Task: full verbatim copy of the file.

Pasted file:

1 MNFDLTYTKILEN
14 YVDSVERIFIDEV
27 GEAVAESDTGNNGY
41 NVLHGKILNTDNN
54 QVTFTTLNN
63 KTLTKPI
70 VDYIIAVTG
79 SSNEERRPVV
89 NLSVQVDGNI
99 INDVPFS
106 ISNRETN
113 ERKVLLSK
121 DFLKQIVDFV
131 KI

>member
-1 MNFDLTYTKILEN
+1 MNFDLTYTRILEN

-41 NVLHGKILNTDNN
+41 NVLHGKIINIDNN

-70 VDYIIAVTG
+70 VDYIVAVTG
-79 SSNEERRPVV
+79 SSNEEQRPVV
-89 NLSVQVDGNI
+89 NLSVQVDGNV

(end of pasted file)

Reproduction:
1 MNFDLTYTKILEN
14 YVDSVERIFIDEV
27 GEAVAESDTGNNGY
41 NVLHGKILNTDNN
54 QVTFTTLNN
63 KTLTKPI
70 VDYIIAVTG
79 SSNEERRPVV
89 NLSVQVDGNI
99 INDVPFS
106 ISNRETN
113 ERKVLLSK
121 DFLKQIVDFV
131 KI

>member
-1 MNFDLTYTKILEN
+1 MNFDLTYTRILEN

-41 NVLHGKILNTDNN
+41 NVLHGKIINIDNN

-70 VDYIIAVTG
+70 VDYIVAVTG
-79 SSNEERRPVV
+79 SSNEEQRPVV
-89 NLSVQVDGNI
+89 NLSVQVDGNV